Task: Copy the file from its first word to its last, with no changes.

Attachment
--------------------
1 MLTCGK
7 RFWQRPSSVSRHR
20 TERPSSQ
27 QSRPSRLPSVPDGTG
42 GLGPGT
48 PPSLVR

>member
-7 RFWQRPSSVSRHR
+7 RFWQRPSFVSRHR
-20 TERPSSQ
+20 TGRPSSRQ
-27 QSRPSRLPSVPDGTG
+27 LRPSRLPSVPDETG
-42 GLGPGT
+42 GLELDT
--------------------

1 MLTCGK
7 RFWQRPSSVSRHR
20 TERPSSQ
27 QSRPSRLPSVPDGTG
42 GLGPGT
48 PPSLVR

>member
-7 RFWQRPSSVSRHR
+7 RFWQRPSFVSRHR
-20 TERPSSQ
+20 TGRPSSRQ
-27 QSRPSRLPSVPDGTG
+27 LRPSRLPSVPDETG
-42 GLGPGT
+42 GLELDT